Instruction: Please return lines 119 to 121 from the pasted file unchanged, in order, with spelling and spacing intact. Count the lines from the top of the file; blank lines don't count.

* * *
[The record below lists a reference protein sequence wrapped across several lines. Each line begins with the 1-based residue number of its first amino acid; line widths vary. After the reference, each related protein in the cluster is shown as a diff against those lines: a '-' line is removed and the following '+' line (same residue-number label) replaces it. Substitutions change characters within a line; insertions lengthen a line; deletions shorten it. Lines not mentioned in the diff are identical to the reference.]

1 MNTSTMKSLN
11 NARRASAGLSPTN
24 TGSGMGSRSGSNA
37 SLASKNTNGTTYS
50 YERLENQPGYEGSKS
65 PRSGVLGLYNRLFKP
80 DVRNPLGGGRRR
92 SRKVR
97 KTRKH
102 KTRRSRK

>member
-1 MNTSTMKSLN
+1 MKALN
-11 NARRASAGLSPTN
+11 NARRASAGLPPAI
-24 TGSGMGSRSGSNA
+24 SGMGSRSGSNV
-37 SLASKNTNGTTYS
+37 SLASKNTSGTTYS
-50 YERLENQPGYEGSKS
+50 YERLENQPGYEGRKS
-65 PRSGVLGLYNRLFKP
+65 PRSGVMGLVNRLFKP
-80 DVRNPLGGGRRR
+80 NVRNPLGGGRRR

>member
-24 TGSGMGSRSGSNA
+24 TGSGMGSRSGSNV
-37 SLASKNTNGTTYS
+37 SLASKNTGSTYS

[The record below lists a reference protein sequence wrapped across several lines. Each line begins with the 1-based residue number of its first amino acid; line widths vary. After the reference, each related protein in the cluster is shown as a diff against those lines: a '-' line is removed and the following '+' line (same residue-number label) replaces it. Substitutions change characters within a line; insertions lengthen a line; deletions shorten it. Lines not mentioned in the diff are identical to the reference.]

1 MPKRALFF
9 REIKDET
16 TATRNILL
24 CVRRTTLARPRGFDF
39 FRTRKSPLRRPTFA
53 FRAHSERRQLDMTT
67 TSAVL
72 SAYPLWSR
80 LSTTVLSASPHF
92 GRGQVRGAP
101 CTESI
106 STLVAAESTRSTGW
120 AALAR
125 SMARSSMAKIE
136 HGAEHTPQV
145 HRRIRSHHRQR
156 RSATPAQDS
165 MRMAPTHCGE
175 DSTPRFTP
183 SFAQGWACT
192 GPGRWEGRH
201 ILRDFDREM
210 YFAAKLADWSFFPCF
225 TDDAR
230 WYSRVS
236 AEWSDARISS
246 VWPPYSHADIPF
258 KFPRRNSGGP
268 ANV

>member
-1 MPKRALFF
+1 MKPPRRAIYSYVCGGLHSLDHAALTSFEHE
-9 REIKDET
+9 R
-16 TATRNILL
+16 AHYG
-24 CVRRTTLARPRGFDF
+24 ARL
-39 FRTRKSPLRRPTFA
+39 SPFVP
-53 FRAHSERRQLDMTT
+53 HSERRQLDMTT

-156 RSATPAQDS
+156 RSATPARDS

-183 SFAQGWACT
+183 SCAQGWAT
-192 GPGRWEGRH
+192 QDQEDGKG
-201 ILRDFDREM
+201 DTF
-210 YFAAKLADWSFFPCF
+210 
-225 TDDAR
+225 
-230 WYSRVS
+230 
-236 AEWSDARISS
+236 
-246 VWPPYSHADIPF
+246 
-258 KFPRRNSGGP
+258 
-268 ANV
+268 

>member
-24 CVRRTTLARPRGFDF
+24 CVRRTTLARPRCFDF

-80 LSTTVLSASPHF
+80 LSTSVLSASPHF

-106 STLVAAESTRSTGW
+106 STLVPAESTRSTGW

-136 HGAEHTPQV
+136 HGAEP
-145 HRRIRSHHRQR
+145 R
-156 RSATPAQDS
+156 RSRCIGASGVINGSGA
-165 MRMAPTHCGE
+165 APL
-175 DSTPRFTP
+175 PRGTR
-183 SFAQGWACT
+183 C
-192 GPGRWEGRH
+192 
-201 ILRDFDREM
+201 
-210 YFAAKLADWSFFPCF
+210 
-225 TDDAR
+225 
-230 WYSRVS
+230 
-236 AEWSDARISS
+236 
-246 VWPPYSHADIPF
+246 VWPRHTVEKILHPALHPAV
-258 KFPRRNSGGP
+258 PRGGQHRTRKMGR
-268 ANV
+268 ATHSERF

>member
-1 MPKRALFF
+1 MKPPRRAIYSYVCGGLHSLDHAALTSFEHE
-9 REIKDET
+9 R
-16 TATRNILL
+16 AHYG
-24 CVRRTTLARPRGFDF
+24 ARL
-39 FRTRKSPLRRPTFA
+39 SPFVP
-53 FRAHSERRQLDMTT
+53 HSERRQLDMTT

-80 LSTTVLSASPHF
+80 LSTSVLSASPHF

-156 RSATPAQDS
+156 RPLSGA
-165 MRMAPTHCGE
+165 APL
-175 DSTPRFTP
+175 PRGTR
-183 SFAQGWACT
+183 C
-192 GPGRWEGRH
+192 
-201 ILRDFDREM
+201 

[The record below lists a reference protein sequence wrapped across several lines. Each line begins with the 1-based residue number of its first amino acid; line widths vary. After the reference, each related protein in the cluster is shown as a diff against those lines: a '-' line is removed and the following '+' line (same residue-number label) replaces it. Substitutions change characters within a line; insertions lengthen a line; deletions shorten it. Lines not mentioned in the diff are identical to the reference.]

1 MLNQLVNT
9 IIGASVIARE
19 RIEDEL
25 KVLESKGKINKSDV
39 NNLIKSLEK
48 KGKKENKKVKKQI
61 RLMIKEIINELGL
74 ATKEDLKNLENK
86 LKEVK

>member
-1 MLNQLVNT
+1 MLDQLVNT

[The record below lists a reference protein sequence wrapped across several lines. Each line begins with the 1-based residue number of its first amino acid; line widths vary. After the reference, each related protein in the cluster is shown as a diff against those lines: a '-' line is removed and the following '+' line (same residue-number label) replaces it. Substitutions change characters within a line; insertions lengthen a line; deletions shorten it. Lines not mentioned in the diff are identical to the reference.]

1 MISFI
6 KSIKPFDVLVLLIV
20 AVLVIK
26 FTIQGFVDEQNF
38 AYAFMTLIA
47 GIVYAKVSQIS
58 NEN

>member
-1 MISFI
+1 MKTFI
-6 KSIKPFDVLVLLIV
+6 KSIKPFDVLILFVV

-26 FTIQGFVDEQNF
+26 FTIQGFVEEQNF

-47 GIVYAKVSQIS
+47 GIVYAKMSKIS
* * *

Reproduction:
+201 
-210 YFAAKLADWSFFPCF
+210 